My Message Forum
Start a New Topic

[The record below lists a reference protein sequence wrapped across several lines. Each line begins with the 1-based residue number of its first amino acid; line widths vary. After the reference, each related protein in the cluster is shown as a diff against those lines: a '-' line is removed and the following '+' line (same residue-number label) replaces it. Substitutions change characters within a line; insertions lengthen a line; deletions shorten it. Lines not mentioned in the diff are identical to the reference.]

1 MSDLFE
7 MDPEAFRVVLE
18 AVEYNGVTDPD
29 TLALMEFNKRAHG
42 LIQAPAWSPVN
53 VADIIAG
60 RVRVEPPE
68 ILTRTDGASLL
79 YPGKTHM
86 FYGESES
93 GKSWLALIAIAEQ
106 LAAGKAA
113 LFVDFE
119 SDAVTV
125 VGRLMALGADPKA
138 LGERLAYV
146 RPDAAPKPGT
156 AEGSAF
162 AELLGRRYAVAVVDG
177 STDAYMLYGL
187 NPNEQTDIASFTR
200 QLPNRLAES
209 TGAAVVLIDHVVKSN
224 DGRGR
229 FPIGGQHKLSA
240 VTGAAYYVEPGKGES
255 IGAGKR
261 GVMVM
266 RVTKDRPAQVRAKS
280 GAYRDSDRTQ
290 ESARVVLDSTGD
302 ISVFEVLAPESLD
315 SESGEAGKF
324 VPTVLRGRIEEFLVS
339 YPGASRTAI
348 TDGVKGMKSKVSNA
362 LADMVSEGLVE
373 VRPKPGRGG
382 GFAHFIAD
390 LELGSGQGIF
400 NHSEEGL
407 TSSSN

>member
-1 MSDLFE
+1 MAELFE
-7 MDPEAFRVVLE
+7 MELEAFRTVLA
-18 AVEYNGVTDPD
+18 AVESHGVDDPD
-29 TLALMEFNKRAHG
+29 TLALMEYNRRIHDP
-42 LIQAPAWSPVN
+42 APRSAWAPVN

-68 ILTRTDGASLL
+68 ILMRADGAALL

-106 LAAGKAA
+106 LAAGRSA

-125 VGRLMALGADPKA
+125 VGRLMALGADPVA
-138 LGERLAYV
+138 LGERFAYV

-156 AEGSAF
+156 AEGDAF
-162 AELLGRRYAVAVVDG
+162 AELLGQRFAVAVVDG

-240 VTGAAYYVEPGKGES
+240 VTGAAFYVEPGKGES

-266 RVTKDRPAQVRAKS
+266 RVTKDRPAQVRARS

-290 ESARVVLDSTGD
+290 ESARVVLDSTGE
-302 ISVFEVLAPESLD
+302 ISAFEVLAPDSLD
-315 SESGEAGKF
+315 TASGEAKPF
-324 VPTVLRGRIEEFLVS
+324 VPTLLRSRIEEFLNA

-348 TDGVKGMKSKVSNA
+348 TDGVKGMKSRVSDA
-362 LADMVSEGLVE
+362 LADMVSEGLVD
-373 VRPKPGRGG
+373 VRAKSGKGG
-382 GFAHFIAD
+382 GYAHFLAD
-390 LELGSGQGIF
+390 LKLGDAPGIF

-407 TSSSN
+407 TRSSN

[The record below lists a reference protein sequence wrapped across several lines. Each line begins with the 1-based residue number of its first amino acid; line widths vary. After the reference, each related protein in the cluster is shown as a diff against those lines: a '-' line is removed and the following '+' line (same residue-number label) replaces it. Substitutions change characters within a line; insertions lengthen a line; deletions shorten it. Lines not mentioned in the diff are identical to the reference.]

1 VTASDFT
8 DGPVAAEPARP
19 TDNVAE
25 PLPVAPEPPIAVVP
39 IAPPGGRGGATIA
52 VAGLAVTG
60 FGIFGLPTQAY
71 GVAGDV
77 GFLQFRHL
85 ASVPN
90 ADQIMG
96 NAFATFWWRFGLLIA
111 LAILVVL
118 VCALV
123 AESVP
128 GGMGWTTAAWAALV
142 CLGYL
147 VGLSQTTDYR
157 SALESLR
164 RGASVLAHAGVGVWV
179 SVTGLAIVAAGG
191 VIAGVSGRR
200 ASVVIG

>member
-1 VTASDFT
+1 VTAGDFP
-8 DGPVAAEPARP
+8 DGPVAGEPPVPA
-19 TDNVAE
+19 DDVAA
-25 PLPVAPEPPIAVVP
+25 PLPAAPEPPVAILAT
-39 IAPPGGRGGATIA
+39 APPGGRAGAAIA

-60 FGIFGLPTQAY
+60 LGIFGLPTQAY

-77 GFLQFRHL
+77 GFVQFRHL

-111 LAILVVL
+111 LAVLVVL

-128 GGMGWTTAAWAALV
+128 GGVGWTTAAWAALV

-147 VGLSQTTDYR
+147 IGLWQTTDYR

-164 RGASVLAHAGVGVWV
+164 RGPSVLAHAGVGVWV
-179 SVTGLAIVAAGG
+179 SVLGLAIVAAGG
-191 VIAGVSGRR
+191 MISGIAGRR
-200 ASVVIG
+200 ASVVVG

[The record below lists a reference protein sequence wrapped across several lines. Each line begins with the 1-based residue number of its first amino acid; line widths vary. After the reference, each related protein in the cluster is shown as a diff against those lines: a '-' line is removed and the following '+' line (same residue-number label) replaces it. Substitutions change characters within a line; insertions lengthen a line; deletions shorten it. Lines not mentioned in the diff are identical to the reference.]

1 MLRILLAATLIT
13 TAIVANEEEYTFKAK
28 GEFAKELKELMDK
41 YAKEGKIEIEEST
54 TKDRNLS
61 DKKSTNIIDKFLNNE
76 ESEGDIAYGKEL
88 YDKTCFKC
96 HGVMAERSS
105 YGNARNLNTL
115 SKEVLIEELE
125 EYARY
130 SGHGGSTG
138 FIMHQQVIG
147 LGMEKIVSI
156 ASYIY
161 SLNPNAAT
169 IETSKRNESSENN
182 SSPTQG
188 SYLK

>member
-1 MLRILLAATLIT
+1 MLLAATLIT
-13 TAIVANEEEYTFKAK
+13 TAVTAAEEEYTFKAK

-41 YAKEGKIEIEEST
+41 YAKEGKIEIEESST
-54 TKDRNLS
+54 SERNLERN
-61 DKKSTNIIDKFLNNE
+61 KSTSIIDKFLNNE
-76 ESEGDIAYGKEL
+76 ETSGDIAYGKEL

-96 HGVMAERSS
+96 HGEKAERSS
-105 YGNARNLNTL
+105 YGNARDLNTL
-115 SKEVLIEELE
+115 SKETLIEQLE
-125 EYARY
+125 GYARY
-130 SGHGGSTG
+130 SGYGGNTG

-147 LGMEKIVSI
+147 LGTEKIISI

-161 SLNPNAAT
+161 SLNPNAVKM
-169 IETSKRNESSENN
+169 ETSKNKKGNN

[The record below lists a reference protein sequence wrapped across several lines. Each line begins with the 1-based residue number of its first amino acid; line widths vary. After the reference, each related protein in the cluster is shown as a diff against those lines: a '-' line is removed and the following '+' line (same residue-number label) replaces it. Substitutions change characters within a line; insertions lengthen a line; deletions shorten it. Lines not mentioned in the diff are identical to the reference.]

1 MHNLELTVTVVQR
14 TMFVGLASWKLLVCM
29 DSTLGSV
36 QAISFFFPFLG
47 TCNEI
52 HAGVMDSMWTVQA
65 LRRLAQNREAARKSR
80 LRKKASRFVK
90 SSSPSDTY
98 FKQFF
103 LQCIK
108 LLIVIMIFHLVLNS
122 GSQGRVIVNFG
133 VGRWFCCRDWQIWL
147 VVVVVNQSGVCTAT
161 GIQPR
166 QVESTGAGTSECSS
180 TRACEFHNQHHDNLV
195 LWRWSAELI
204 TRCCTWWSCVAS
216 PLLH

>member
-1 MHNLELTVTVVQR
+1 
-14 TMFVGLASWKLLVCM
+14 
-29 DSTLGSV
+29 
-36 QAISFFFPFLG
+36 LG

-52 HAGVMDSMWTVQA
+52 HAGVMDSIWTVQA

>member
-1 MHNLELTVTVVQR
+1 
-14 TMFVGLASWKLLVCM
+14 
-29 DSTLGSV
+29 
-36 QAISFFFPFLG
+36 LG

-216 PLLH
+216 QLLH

I saw a documentary yesterday about the end of the second world war. British troops went into what was called French Indo -China to accept the surrender of the Japanese occupying soldiers. Earlier General MacArthur had accepted the surrender of the Imperial Japanese Army and that army existed no more. There were Japanese soldiers, in uniform, and armed with no way to get home. The British accepted the surrender of the Saigon garrison, then went about trying to administer Vietnam. The Vietnamese volunteer army, called the Viet Minh, had fought the Japanese, after the colonial French had collaborated with the Japanese occupying army. I don't know why the French colonials collaborated with the Japanese army. Maybe they thought it was better than being a POW? Anyway, Uncle Ho and the Viet Minh wanted their own country and had fought for it. World War 2 had just ended and Joe Stalin had managed to enslave most of eastern Europe. The cold war had started and World Communism was on the march. The British command was told not to surrender Vietnam to the communists. The British had no way of fighting the Viet Minh, so in desperation they rearmed the Japanese troops and put them to work. The average Vietnamese must have thought the world had gone insane. Some 20 years later I was 20 years old, and like about every young fellow of my generation, I stepped off an airplane into this train wreck. I was in the Engineers and I was assigned to build bunkers for the war. I was issued a crew of 9 Vietnamese nationals and an M16 and no tool box. We built bunkers. One of the men that worked for me was named Kim. Kim was a Viet Minh in his youth. Kim was respected by all the other men. TJ tells me that I tell the same stories over and over. Maybe I do. I am grinning. There was a lot that confused me. We had a dish that we ate called Pho. It was pronounced Fa. A few years ago I had lunch in Boise with a cute little Vietnamese girl. We had Pho. When I got home I was telling Red that the Pho wasn't the same. In Vietnam, you got a bowl of warm colored water with a small bone in it and a bay leaf for flavor. In Boise you got a large bowl filled with noodles and meat and a branch of bay leaves. Red told me that the Vietnamese probably fed me all they had and that we were poor and I didn't even know it. Well, I am not a confused skinny kid half way around the world anymore. Now, I have graduated to being an old fat man with stories no on wants to hear. Life is good.